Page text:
Category Archives: Agile Training

University Project Management Curriculum With Agile

I had an interesting discussion with a major university about helping them develop an integrated university project management curriculum with Agile that included a master’s degree program in Agile Project Management. They correctly recognized that the world of project management is changing rapidly and they didn’t want to make a major investment in developing a project management curriculum based on an old and outdated notion of what “project management” is. I think they are absolutely correct in that; however, it isn’t totally clear how a master’s program in project management should be structured to reflect the evolution that I believe is going on in the project management profession today.

University Project Management Curriculum with Agile

Similarities Between Project Management and Modern Physics

We can learn a lot from how the science of physics has evolved because I think there are a number of interesting similarities to the evolution that is currently going on in project management. For many years until the late 1800’s and early 1900’s, physics was based on what is called “Classical Physics”.

What is Classical Physics?

“Classical physics is the physics of everyday phenomena of nature, those we can observe with our unaided senses. It deals primarily with mass, force and motion. While its roots go back to the earliest times, to the Ancient Greeks such as Aristotle and Archimedes, it later developed into a cohesive system with the contributions of Galileo, Kepler and Newton. Classical physics achieved phenomental success, as the Calculus of Newton and Leibniz gave it the tools to tackle even even problems not imagined by its pioneers.”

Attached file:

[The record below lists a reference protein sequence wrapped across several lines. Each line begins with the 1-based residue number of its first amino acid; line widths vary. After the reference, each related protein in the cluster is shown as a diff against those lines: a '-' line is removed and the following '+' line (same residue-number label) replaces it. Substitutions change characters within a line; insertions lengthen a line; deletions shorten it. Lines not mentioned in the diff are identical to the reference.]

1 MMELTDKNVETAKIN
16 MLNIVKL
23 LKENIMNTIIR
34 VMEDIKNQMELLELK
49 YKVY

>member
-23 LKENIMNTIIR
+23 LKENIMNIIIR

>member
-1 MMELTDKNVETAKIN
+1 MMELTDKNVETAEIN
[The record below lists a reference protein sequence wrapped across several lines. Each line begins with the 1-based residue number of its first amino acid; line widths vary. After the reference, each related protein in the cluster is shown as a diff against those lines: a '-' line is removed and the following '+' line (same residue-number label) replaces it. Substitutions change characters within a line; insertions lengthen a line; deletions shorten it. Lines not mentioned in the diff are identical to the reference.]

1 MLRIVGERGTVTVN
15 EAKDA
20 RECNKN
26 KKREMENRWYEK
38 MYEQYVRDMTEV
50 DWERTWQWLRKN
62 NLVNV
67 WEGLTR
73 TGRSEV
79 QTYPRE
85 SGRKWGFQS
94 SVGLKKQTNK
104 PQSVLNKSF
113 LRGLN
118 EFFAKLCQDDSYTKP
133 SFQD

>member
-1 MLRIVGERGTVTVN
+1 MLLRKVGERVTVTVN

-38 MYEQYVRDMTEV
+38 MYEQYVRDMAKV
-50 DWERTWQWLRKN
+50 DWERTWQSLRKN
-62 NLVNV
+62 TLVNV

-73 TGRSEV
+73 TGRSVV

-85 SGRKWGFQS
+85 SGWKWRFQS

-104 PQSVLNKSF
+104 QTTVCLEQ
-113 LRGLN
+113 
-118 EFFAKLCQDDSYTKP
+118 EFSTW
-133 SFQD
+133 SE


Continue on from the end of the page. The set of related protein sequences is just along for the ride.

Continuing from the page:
“Around 1900, give or take a decade, surprising new experimental evidence, primarily about atoms and molecules, showed us that these small-scale phenomena behave in ways not anticipated by classical theory. This ushered in a new era called “modern” physics. New laws and methodology were developed to deal with the rapidly expanding experimental evidence. Relativity and quantum mechanics added new tools to the study of nature. These did not make classical physics “wrong”, for the old laws were working just as they always had, within their limited scope—which was the study of large objects (not atomic scale ones) moving relatively slowly (not near the speed of light). “

“So classical physics is still the starting point for learning about physics, and constitutes the bulk of the material in most introductory textbooks. It is the theory underlying the natural processes we observe everyday. It is the key to understanding the motion of pulleys, machines, projectiles and planets. It helps us understand geology, chemistry, astronomy, weather, tides and other natural phenomena”

Simanek, Donald E., What’s Physics All About?, https://www.lhup.edu/~dsimanek/ideas/allabout.htm

What Happened to Cause People to Rethink Classical Physics?

That notion of physics that was intended to define how the entire universe worked held together for a long time; however, serious weaknesses began to appear around the early 1900’s: